Akihabara on October 13 (photo: Daryl Harding)
With new COVID-19 cases dropping down to just 26 in Tokyo, 51 in Osaka, and the pressures on the medical system easing, the governments of the greater Tokyo and Osaka Metropolitan have confirmed that they will be easing some COVID-19 restriction requests on all facets of Japanese life. Though some will stay in place for the time being, as well as having restaurants needed to go through a certification process.
Restaurants, bars, eateries, and the like who have been COVID-19 certified by the local prefectures will be able to remain open at all times and serve alcohol. Though some places will require proof of COVID-19 vaccinations or a negative test for patrons to get the full range of services offered.
In Saitama Prefecture, a trial is being held on a wider scale to see what requiring proof of vaccination will affect establishments, with eateries asking at the door for proof and requiring those not yet vaccinated to remain in groups of four or less, have plexiglass or plastic between them, and limits on how much alcohol can be drunk. Those vaccinated will have no restrictions.
Tokyo Station on September 25 (Photo: Daryl Harding)
Events will remain capped at half capacity for venues that hold less than 5,000 or more than 10,000 people. For venues between these ranges, the cap is limited to 5,000 people. All of these numbers include staff. Karaoke parlors will operate mostly as per normal, with businesses choosing what requirements they’ll have on staff. Schools will remain open, though after-school activities have been asked to stay on top of social distancing guidelines, especially among elementary students who are currently unable to be vaccinated.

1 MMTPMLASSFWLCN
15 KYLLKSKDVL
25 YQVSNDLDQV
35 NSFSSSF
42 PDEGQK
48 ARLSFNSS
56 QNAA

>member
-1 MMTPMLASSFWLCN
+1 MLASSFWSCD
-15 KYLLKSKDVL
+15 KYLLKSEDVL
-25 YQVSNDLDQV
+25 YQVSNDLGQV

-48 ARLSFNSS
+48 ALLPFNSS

Infection rates in Japan are currently at the lowest in a year, with only 325 new cases across Japan on October 22. On the same date, it was revealed that 76.1% of the entire Japanese population (including those under 12 who aren’t yet eligible to be vaccinated) have had their first vaccination, with 68.2% of those being inoculated twice – that’s 86.93 million people!
Despite this, Tokyo Governor Yuriko Koike has told residents to remain cautious as Japan heads into winter, where New Year’s parties, traveling to see family in the countryside, and festivals become more prevalent. Shibuya City has asked people to not come to the city for Halloween for the second year in a row, employing characters from Case Closed to try and get the message across.
— Eternally (@Eternally88) October 19, 2021
If you or someone you know is living in Japan, coronavirus-based English resources are available at NHK World Japan.
Daryl Harding is a Japan Correspondent for Crunchyroll News. He also runs a YouTube channel about Japan stuff called TheDoctorDazza, tweets at @DoctorDazza, and posts photos of his travels on Instagram.